Recent legislation has launched a clean energy revolution in the United States, beginning in 2021 with the passage of the $1.2 trillion Bipartisan Infrastructure Law, and followed one year ago by the Inflation Reduction Act (IRA). Last year also saw the passage of the $67 billion CHIPS and Science Act to support production of semiconductors. Together these laws will strengthen America’s technology leadership, develop clean energy and more, not the least of which is the creation of quality jobs.
The Department of Energy’s recently released jobs report, 2023 U.S. Energy and Employment Report (USEER), shows that the energy workforce grew nearly 4% with nearly 300,000 jobs added from 2021 to 2022, outpacing the growth rate of the overall U.S. workforce. According to the report, clean energy jobs increased from 7.8 million in 2021 to more than 8.1 million in 2022. The strongest growth was seen in battery electric vehicles, which grew nearly 30%, or 17 times faster than the job growth seen in the gasoline and diesel vehicle sector.
Solar fallw into the category of clean energy technologies in the report, which overall accounted for over 20,000 new jobs or more than 84% of net new electric power generation jobs, adding 21,664 overall. Both solar and wind had strong employment growth, with solar adding 12,256 workers, up nearly 4%. Wind had a strong growth rate, but added fewer workers overall.
Demographics and diversity
Women and minorities have been underrepresented in the U.S. energy sector, however, that is slowly changing. In October 2021, Solar Energy Industries Association (SEIA) launched a program to encourage the hiring of a diverse workforce. SEIA’s annual report on the program notes its positive impact in its first year. The DOE report also indicates that a change is afoot, with women now making up more than half the new workers in energy jobs in 2022. However, women have along way to go, as they made up only 26% of the energy workforce, compared to 47% of the U.S. workforce overall. The report notes that the representation of women was highest in electric power generation sectors, where they made up 32% of the workforce.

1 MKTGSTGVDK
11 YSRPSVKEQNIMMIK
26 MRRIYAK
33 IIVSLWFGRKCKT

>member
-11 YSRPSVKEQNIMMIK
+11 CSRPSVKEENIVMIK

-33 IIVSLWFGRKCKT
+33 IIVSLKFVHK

In terms of race, the energy workforce also has some work to do. The percentage of non-white workers in energy is slightly higher (24%) than the general workforce, however, the energy workforce has a lower number of Black workers. The proportion of Hispanic or Latino workers in energy (18%) was just below the national average of 19%, and Asian workers make up the same percentage in energy (7%) as the national workforce. American Indian or Alaska Native workers made up 2% of the energy workforce, which was more than twice as high as the average in the U.S. workforce.
The report found that the energy workforce is generally younger than the U.S. workforce as a whole, with 83% under 55.
With the clean energy boom taking place across all fifty states, it’s not surprising that clean energy jobs grew across the country. The strongest growth in clean energy jobs in general was seen in the strong solar states of Texas and California, as well as Pennsylvania. The strongest growth in electric power generation was seen in Delaware, which was up 14%, followed by Idaho (12%), Washington DC (11%), and Montana (9.6%).
Overall the data is encouraging, as energy employment continues to outpace economy-wide employment and clean energy jobs outpacing energy jobs in general. The growth in clean energy jobs is expected to continue on a upward trajectory as projects that resulted from the Investing in America agenda come to fruition. As U.S. Secretary of Energy, Jennifer Granholm noted, “We’re transforming local economies and delivering healthier and more prosperous communities along the way.” With the goal of carbon-free electrical grid by 2035 and a net zero economy by 2050, energy workers will play a pivotal role in every county and state in the country.
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